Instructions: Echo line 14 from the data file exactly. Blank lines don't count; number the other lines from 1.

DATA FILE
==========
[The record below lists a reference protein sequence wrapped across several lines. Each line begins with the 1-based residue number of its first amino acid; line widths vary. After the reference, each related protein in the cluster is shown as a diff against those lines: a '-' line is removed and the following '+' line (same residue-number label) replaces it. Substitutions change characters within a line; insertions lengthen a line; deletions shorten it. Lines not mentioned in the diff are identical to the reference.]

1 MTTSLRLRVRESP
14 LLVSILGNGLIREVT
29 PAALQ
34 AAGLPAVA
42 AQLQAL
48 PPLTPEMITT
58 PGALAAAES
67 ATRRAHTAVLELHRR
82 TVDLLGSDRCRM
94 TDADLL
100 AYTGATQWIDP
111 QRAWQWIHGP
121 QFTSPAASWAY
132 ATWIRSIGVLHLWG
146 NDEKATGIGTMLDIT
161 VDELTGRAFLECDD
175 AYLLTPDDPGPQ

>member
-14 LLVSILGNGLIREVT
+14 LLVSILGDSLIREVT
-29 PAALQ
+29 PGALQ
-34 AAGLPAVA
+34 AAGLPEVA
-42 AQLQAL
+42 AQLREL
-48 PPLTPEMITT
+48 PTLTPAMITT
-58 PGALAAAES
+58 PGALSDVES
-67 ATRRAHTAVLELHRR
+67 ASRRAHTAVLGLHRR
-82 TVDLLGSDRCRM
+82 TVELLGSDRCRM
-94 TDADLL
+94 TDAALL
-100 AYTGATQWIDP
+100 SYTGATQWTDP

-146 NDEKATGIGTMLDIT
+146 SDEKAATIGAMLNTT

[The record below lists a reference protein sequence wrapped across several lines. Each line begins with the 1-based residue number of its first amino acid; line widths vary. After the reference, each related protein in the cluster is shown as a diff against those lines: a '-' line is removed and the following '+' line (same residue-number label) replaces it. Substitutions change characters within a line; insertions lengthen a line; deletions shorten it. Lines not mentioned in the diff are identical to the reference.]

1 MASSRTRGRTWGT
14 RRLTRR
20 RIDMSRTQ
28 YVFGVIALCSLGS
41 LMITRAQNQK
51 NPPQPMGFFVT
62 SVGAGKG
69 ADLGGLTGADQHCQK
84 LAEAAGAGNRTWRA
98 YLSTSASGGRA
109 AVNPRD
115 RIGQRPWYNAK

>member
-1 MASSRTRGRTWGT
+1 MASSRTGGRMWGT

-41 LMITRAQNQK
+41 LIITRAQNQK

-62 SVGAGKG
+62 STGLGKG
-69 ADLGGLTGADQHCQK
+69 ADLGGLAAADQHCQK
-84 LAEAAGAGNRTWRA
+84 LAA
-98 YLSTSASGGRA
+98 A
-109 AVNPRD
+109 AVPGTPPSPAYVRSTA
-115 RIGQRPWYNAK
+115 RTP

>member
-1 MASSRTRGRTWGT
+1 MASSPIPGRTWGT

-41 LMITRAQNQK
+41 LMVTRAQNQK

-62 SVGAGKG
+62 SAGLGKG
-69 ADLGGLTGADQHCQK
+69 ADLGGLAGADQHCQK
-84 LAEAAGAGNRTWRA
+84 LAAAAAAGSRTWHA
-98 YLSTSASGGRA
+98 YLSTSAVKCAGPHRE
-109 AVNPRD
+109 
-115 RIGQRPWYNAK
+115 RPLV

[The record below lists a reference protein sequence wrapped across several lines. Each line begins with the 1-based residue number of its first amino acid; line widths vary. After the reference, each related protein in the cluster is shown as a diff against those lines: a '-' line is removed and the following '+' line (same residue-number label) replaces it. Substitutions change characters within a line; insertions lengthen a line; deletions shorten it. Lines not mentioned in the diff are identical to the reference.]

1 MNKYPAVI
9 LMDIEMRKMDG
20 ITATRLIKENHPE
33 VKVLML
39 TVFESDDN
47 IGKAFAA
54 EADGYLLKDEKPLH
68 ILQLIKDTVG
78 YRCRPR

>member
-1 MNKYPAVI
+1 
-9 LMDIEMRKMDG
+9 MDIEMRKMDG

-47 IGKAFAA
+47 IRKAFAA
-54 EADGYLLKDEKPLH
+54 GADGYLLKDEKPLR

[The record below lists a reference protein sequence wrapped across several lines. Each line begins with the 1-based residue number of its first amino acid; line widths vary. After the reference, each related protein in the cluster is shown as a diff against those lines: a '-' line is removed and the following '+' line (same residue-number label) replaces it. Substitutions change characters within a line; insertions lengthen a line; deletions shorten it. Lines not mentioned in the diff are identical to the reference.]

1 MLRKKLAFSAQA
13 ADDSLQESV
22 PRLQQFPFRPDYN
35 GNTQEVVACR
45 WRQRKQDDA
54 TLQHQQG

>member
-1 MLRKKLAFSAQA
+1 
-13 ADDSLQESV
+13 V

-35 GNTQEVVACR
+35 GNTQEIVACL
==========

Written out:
121 QFTSPAASWAY